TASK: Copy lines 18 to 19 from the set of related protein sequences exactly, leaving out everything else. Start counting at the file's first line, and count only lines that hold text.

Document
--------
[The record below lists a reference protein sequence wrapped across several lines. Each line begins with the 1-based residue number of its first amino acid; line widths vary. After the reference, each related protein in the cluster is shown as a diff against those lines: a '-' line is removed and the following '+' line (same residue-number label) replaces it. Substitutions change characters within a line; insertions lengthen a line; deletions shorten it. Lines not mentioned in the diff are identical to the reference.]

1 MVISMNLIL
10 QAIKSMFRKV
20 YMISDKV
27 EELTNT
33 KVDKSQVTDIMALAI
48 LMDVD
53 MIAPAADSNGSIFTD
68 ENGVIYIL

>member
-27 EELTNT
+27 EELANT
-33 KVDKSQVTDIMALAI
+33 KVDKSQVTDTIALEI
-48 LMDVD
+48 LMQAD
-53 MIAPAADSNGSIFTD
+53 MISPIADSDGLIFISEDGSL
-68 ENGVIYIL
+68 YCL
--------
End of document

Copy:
+53 MISPIADSDGLIFISEDGSL
-68 ENGVIYIL